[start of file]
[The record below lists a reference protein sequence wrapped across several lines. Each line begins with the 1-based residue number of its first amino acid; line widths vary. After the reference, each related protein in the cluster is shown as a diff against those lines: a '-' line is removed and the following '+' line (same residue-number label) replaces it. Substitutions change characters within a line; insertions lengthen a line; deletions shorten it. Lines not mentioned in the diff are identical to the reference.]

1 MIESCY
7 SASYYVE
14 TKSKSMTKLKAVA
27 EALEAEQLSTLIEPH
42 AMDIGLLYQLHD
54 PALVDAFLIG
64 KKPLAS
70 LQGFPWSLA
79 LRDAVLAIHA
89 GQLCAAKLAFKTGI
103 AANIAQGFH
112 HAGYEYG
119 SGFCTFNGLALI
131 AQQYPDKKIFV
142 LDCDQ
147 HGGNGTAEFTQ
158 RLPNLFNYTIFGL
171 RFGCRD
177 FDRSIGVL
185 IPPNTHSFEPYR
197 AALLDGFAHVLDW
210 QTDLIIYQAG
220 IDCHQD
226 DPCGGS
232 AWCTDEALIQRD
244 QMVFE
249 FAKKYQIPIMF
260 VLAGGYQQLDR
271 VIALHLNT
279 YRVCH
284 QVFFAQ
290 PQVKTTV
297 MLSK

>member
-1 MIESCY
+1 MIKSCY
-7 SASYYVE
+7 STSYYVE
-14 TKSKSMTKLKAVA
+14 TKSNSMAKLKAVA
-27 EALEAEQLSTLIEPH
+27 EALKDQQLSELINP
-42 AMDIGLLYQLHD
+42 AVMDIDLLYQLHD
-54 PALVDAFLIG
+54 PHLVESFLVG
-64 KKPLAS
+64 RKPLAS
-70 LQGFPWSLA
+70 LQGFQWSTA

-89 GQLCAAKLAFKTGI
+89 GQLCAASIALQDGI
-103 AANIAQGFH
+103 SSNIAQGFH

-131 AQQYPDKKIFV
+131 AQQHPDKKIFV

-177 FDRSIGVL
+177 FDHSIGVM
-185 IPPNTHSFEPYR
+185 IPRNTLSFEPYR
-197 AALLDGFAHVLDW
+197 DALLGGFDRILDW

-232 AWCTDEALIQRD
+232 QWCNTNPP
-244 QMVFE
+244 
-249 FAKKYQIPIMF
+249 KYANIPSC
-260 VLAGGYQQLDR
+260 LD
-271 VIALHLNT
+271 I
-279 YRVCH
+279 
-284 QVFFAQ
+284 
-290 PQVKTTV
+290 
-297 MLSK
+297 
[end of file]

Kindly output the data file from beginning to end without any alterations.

[The record below lists a reference protein sequence wrapped across several lines. Each line begins with the 1-based residue number of its first amino acid; line widths vary. After the reference, each related protein in the cluster is shown as a diff against those lines: a '-' line is removed and the following '+' line (same residue-number label) replaces it. Substitutions change characters within a line; insertions lengthen a line; deletions shorten it. Lines not mentioned in the diff are identical to the reference.]

1 MIESCY
7 SASYYVE
14 TKSKSMTKLKAVA
27 EALEAEQLSTLIEPH
42 AMDIGLLYQLHD
54 PALVDAFLIG
64 KKPLAS
70 LQGFPWSLA
79 LRDAVLAIHA
89 GQLCAAKLAFKTGI
103 AANIAQGFH
112 HAGYEYG
119 SGFCTFNGLALI
131 AQQYPDKKIFV
142 LDCDQ
147 HGGNGTAEFTQ
158 RLPNLFNYTIFGL
171 RFGCRD
177 FDRSIGVL
185 IPPNTHSFEPYR
197 AALLDGFAHVLDW
210 QTDLIIYQAG
220 IDCHQD
226 DPCGGS
232 AWCTDEALIQRD
244 QMVFE
249 FAKKYQIPIMF
260 VLAGGYQQLDR
271 VIALHLNT
279 YRVCH
284 QVFFAQ
290 PQVKTTV
297 MLSK

>member
-1 MIESCY
+1 MIKSCY
-7 SASYYVE
+7 STSYYVE
-14 TKSKSMTKLKAVA
+14 TKSNSMAKLKAVA
-27 EALEAEQLSTLIEPH
+27 EALKDQQLSELINP
-42 AMDIGLLYQLHD
+42 AVMDIDLLYQLHD
-54 PALVDAFLIG
+54 PHLVESFLVG
-64 KKPLAS
+64 RKPLAS
-70 LQGFPWSLA
+70 LQGFQWSTA

-89 GQLCAAKLAFKTGI
+89 GQLCAASIALQDGI
-103 AANIAQGFH
+103 SSNIAQGFH

-131 AQQYPDKKIFV
+131 AQQHPDKKIFV

-177 FDRSIGVL
+177 FDHSIGVM
-185 IPPNTHSFEPYR
+185 IPRNTLSFEPYR
-197 AALLDGFAHVLDW
+197 DALLGGFDRILDW

-232 AWCTDEALIQRD
+232 QWCNTNPP
-244 QMVFE
+244 
-249 FAKKYQIPIMF
+249 KYANIPSC
-260 VLAGGYQQLDR
+260 LD
-271 VIALHLNT
+271 I
-279 YRVCH
+279 
-284 QVFFAQ
+284 
-290 PQVKTTV
+290 
-297 MLSK
+297 